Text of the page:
According to a recent appellate court opinion, a person can sue the South Florida Fair for personal injuries, but only up to the sovereign immunity limit.
In South Florida Fair and Palm Beach County Expositions, Inc. v. Widley Joseph, the appellant (Joseph) was seriously injured at the fair and sued both the South Florida Fair and its operator, W.G. Wade Shows, Inc. The latter entity was dismissed, which we’ll discuss below. The Fair sought summary judgment claiming it had limited immunity as a state instrumentality.
The opinion covers some detailed legal principles in Florida Statute 768.28(5) and Florida Statutes Chapter 616. Essentially, the former statute provides a cap on liability for state actors (aka “limited sovereign immunity”) and Chapter 616 discusses how the Florida State Fair is, indeed, a state actor. As the opinion points out, “[o]f course, the South Florida Fair is not the Florida State Fair.” However, Chapter 616 shows us that local and regional fairs are heavily regulated (even their money is “perpetually public property”). The kicker is Florida Statute 616.19 which says that a fair association (here, the South Florida Fair) “shall be recognized by the state as equal in dignity to the Florida State Fair…” The Court read that to mean that the South Florida Fair is entitled to the same limited sovereign immunity.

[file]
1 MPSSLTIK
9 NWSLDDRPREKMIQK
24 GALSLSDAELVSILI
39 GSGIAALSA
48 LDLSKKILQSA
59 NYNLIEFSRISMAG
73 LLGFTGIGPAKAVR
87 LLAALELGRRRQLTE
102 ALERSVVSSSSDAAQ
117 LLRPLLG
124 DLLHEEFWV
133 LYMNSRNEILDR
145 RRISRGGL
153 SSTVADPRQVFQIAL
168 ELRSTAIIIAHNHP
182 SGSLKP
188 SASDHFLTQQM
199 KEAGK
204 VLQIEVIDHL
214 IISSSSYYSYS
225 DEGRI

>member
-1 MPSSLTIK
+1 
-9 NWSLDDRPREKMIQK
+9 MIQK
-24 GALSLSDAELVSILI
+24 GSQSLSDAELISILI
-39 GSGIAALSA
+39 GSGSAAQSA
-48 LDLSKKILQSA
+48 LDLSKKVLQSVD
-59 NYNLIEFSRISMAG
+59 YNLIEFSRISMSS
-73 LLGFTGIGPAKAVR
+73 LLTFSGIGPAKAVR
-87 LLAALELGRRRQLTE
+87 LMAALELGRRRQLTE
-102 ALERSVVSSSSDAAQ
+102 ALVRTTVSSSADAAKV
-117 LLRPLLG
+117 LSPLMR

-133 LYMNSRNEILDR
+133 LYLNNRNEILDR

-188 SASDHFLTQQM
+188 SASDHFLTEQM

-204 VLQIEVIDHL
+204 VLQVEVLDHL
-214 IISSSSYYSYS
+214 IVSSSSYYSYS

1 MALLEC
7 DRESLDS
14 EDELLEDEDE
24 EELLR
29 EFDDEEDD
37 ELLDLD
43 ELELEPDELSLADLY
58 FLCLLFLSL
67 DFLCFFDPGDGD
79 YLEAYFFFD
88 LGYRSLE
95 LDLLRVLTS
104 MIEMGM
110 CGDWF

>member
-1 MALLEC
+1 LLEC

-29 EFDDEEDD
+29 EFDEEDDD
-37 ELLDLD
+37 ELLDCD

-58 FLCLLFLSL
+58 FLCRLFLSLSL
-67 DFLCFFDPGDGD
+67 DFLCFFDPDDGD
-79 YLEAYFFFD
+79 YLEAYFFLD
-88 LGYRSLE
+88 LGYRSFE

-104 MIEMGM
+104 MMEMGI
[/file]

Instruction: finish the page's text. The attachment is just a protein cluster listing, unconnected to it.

It is unclear whether the Plaintiff in this case was able to collect some money from the operator before dismissing them. That might be one avenue. The other option is to proceed against the South Florida Fair, but only up to the limited sovereign immunity amount of $200,000, unless a plaintiff then pursues a claims bill.
While the underlying case may be a personal injury matter, the relatively recent changes in Chapter 616 as well as the complexity of dealing with private and quasi-state actors may be above the ability of a run-of-the-mill injury firm.
Image credit: Waterfront Properties